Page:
Understanding Insurance Disputes And Their Terms
You should never need to feel unsure about your case or the law. Our attorneys at Reinig, Barber & Henry are dedicated to helping you feel informed and involved — every step of the way. The terms below and our FAQ page are helpful resources while you consider your personal injury case. Our team is always available to answer questions during a free consultation.
The general test of liability, or someone being responsible for an action, requires the plaintiff/claimant to prove that:
- The defendant owed a duty of care to the plaintiff
- The defendant breached that duty of care
- This breach caused a loss or damage to the plaintiff
- The defendant should compensate the plaintiff for that loss or damage
Damages place a monetary value on the harm done and seek to place the injured party in the condition they would have been had the wrong not occurred.
Duty Of Care
A person owes a ‘duty of care’ to another when a reasonable person believes there will be a risk of injury if these particular actions are continued. This can also apply if a particular action, such as surgery, is not done.
An example of this is a car driver. A reasonable person tends to believe the driver owes a reasonable duty of care to all other drivers.
Breach Of Duty
Once it is established that the defendant owed a duty to the plaintiff, the second question is whether the duty was breached. This can happen in two ways:
- Intentionally: If the defendant actually realized that the plaintiff was being put at risk, taking the decision to continue that exposure to the risk of injury may result in a breach of that duty.
- Accidentally: If the defendant did not actually foresee that another might be put at risk, but a reasonable person in the same situation would have foreseen the possibility that another might be injured, there will be a breach of that duty.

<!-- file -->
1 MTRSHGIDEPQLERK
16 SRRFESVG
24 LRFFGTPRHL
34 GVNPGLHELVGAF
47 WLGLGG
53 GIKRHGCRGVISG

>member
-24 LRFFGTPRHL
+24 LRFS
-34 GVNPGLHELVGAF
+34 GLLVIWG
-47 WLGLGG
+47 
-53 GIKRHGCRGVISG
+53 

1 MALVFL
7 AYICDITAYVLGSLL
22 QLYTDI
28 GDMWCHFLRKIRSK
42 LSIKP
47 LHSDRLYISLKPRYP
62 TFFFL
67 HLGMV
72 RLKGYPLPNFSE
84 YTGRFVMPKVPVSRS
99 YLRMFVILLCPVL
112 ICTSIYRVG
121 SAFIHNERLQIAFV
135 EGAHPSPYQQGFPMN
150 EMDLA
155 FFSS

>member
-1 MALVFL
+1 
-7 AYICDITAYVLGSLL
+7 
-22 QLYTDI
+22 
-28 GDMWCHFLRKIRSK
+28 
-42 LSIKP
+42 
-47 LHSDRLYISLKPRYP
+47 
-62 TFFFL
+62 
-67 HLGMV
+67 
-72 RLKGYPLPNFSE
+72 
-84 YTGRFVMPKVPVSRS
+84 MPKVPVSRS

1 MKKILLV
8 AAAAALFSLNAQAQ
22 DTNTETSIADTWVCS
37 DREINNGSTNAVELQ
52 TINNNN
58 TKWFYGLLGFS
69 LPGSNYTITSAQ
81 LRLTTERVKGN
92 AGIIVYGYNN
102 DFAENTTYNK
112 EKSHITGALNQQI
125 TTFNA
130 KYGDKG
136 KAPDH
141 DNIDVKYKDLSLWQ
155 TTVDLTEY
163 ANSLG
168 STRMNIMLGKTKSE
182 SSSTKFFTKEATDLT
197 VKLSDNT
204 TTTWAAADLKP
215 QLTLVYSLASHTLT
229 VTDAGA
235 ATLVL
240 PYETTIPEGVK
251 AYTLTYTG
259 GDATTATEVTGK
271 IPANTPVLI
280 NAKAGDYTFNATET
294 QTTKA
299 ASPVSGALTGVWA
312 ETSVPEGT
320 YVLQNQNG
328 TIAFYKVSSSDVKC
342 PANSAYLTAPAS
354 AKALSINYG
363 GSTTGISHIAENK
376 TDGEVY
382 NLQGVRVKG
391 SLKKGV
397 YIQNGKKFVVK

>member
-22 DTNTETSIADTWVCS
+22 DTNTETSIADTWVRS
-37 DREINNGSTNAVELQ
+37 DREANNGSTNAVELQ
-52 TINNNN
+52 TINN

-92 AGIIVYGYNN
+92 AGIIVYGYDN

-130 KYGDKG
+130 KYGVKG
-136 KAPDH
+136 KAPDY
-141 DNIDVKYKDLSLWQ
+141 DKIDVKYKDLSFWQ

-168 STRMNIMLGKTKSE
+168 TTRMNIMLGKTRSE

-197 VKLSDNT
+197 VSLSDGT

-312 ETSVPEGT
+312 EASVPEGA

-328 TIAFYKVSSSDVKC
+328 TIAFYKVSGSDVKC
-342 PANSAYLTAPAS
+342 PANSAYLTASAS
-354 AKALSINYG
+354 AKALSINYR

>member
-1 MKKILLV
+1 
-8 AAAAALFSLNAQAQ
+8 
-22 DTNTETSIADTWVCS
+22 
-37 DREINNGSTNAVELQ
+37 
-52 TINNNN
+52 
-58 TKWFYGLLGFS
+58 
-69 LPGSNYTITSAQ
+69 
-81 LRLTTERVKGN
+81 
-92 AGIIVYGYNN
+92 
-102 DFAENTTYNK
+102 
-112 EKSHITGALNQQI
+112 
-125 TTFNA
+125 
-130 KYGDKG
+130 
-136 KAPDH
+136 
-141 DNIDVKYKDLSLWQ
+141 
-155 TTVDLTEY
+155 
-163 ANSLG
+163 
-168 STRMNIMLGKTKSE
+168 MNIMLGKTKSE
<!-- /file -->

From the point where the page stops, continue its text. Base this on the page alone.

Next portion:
For the defendant to be held liable for monetary damages, it must be shown that the particular acts or omissions were the cause of the loss or damage sustained.
Inquiries into this include:
- Was the defendant the actual cause of injuries sustained by the plaintiff? (A “but for” test is usually employed)
- Was the defendant the “but for” cause of the resulting injury or damage?
- Once a breach of duty of care has been established, and it is determined that the plaintiff was the “but for” cause of the damage to the plaintiff, the question will be whether a defendant should be liable for all the loss or damage flowing naturally from that breach.
In many instances, the resulting injury may lead to hospital bills, job loss and loss of enjoyment of life. With help from an attorney, the plaintiff will have to prove that the injury caused by the defendant proximately caused all of the resulting damages (i.e., Did the automobile accident lead to the shoulder avascular necrosis or was it caused by a pre-existing condition?).
The plaintiff must have suffered loss or damage flowing naturally from the breach of the duty of care if damages are to be awarded. Damages must be proven without speculation and may include loss for physical injury, lost wages, hospital bills, pain and suffering, loss of consortium, future wage loss, etc.